The American Taxpayer Relief Act Expands In-Plan Roth Conversions

To avoid the pending fiscal cliff, President Obama signed into law The American Taxpayer Relief Act of 2012. Included in this legislation is a provision to permit in-plan Roth conversions allowing plan participants to pay taxes on retirement savings now, and avoiding paying them later. According to the Joint Committee on Taxation, this legislation will pull forward an estimated $12.2 billion in tax revenues (putting additional pressure on future budgets) over a 10-year period to help defray the costs of a 2-month sequestration.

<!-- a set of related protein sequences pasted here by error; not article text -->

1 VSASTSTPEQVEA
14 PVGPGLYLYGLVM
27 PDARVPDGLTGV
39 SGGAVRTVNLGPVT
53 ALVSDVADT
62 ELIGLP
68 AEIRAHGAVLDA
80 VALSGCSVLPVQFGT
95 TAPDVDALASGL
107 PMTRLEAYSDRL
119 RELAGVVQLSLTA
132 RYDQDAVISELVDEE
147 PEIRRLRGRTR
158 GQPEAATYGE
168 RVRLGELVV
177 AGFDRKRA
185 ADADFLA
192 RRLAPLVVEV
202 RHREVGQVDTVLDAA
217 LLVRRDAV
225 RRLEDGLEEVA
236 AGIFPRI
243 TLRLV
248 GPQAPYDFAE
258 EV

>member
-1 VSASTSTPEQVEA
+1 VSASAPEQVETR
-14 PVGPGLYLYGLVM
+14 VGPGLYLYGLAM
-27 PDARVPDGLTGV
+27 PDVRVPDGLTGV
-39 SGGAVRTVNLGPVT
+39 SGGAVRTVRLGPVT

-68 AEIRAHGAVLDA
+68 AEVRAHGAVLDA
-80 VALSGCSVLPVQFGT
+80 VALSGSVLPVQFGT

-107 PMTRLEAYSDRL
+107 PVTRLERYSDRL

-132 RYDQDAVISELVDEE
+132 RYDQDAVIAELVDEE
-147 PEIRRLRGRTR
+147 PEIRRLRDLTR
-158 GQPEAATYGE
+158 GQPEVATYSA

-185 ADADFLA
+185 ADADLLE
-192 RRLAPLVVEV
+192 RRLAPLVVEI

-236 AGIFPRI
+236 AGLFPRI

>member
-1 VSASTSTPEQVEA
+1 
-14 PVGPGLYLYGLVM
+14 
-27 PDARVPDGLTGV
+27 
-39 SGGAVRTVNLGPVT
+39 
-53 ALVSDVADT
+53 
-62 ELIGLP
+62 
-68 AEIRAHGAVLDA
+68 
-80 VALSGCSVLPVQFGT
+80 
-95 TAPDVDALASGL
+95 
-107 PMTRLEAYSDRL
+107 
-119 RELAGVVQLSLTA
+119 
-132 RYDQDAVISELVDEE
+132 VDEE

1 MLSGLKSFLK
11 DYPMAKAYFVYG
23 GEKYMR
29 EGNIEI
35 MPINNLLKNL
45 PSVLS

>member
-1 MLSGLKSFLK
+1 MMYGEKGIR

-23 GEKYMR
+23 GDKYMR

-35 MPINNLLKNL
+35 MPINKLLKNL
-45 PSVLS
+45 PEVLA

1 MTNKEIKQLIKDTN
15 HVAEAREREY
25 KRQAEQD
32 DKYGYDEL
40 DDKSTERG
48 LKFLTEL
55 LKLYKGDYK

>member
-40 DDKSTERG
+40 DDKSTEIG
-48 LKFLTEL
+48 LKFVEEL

The rule change is a permanent amendment to the tax code. This new provision offers a broader route for employees who are considering Roth conversions in comparison to the previous opportunity provided by The Small Business Jobs and Credit Act of 2010. The prior law permitted the conversion only from those funds eligible for distribution from the plan (such as from terminating employment). However, the new amendment does not offer the same tax relief as the old rule, where conversion taxes were paid over a 2-year period. This law makes the Roth conversions taxable in the year that the funds are converted. For this reason, participants will want to carefully consider their tax strategy when considering an in-plan conversion. Some may want to convert a portion of their assets each year to minimize tax liability and avoid drifting into a higher tax bracket for that year. If this route is taken, participants are advised that the five-year tax rules prevent access to the converted money during that period.